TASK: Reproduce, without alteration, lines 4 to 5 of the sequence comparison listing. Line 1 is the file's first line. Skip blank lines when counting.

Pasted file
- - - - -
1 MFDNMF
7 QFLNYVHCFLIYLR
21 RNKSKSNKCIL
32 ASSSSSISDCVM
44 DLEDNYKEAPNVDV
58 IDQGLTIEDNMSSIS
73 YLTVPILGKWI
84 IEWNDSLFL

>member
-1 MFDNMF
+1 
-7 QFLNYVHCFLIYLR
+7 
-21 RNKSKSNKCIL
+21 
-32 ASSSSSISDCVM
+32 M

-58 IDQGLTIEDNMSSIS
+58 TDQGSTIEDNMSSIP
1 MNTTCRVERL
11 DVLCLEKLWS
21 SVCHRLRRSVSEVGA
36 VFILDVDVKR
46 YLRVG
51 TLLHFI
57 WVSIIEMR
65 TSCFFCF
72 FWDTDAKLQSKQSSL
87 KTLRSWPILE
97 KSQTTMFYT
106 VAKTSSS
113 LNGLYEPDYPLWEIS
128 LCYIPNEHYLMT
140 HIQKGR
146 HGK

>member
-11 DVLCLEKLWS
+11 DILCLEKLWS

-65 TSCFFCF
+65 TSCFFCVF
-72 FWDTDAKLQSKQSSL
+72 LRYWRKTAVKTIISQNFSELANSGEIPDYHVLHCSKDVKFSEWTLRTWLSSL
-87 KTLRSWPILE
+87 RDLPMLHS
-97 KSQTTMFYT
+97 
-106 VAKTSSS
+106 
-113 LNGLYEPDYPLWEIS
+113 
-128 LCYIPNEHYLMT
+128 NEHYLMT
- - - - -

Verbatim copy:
32 ASSSSSISDCVM
44 DLEDNYKEAPNVDV